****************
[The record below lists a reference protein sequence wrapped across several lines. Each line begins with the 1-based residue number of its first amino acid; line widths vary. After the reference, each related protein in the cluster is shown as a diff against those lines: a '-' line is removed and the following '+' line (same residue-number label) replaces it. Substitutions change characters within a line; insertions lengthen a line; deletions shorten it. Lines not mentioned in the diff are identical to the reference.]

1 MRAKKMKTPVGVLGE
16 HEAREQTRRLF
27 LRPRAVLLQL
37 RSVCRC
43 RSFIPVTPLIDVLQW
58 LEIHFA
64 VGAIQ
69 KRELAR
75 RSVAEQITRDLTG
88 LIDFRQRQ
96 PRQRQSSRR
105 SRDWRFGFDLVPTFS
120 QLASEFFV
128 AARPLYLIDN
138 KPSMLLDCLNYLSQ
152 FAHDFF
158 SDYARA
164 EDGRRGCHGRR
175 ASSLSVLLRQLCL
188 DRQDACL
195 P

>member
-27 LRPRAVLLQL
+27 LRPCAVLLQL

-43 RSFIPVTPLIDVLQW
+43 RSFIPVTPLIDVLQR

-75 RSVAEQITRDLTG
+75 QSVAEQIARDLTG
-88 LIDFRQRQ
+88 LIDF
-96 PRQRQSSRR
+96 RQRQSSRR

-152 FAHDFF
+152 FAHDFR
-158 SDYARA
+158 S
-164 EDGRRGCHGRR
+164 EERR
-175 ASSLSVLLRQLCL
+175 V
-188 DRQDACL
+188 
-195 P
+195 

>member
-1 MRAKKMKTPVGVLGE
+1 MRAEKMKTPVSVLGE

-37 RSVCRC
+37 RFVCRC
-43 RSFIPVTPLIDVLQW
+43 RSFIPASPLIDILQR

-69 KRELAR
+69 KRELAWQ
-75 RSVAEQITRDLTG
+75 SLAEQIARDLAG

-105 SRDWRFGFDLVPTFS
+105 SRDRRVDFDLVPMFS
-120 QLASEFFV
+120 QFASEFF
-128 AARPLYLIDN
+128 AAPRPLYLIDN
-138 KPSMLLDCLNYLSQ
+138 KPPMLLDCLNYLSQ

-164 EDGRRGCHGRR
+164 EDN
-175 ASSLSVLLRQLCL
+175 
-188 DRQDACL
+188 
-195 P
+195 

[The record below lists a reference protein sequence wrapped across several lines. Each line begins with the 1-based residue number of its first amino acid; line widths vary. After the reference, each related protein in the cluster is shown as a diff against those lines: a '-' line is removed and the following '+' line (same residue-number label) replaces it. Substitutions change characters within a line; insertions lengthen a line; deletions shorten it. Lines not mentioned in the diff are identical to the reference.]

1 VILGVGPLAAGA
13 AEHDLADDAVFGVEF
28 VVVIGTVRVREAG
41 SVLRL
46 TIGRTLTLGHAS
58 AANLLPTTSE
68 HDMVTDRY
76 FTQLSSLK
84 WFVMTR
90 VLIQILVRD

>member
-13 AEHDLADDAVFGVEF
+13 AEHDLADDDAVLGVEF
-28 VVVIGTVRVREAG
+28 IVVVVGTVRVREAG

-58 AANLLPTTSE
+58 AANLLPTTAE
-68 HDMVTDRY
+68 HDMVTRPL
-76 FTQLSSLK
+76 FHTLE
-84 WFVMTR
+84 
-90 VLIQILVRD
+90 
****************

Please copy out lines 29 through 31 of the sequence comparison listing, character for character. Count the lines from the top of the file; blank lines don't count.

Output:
+75 QSVAEQIARDLTG
-88 LIDFRQRQ
+88 LIDF